Activation of upstream proteins – Since sotorasib and other KRAS inhibitors bind and inhibit only the inactive form of KRAS, one mechanism by which cancer cells overcome inhibition is by generating more of the active form of KRAS through the activation of upstream regulatory proteins. The presence of active KRAS then triggers downstream proteins and pathways that promote cellular proliferation and cancer progression. 

Activation of downstream proteins and pathways – Conversely, cancer cells may bypass KRAS and directly activate downstream signaling through mutation of key signaling proteins. This allows the cell to promote proliferative signaling independently of KRAS. 

Suppression of antitumor immunity – In addition to blocking proliferative signaling, inhibition of KRAS also helps stimulate components of the antitumor immune response. To overcome this effect, cancer cells may upregulate immunosuppressive proteins and processes, such as immune checkpoints, to evade antitumor immunity and potentially hinder the clinical efficacy of KRAS inhibition. 

To improve the effectiveness and longevity of KRAS inhibitors, researchers are interested in combining KRAS inhibition with therapies that target these resistance mechanisms, including immunotherapies and inhibitors of upstream and downstream signaling proteins. 

Researchers shared the latest clinical and preclinical results from these combinatorial approaches at the recent AACR-NCI-EORTC Virtual International Conference on Molecular Targets and Cancer Therapeutics, held October 7-10.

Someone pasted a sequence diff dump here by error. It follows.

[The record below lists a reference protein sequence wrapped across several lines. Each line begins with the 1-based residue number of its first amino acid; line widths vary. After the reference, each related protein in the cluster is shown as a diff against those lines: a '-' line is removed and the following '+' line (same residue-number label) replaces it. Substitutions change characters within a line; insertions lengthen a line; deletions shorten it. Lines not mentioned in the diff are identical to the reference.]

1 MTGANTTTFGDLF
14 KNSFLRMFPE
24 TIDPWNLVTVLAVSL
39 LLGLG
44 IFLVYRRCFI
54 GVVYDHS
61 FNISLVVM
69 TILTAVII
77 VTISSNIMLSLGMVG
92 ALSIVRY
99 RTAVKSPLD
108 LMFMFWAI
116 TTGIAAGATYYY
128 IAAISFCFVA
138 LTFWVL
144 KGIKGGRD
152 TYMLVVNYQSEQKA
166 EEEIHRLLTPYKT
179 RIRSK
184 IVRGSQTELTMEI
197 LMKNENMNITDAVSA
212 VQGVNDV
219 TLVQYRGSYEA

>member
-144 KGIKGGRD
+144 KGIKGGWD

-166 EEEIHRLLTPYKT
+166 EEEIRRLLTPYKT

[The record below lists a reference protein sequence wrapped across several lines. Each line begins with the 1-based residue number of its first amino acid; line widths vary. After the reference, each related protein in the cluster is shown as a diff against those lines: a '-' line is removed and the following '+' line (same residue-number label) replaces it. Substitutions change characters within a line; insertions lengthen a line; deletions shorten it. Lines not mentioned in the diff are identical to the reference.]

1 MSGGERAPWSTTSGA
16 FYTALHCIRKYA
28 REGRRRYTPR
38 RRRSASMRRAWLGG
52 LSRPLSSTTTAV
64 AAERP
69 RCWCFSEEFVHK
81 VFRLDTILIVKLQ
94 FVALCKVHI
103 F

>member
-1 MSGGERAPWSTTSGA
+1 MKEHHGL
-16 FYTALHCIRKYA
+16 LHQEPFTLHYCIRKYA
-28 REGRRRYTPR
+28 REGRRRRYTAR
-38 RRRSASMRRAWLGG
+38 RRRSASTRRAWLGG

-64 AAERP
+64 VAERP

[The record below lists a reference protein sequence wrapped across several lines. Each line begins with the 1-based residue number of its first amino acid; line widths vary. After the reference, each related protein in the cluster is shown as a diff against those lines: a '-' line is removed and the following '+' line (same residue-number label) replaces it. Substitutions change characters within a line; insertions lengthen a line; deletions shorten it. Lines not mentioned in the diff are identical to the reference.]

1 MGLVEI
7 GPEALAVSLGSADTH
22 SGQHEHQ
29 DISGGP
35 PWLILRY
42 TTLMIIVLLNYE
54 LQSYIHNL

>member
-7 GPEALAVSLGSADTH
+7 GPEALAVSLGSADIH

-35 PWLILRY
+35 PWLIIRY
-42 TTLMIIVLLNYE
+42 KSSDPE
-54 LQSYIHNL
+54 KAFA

Targeting Proteins Upstream of KRAS to Help Overcome Resistance 

Inhibition of ErbB Receptor Tyrosine Kinases 

The ErbB receptor tyrosine kinases, which include EGFR, HER2, HER3, and HER4, are located at the cell membrane and are key upstream activators of KRAS. Increased stimulation of these receptor kinases—and subsequent activation of KRAS—is one mechanism by which cancer cells develop resistance to KRAS inhibitors.   

Two studies presented during the meeting examined the potential of combining pan-ErbB inhibitors with KRAS inhibition in lung cancer. 

In one presentation, Jacqulyne Robichaux, PhD, an assistant professor at The University of Texas MD Anderson Cancer Center, reported results from a preclinical evaluation of two inhibitors, poziotinib and afatinib (Gilotrif), that target the entire ErbB family. She demonstrated that KRAS inhibition led to the activation of all four ErbB kinases, and that the addition of either poziotinib or afatinib prevented the KRAS inhibitor-induced activation of these kinases. Furthermore, pan-ErbB inhibition synergized with KRAS inhibition to a significantly greater extent than EGFR inhibition, suggesting that inhibiting the entire ErbB kinase family may be a more effective approach than EGFR inhibition for overcoming lung cancer resistance to KRAS inhibitors.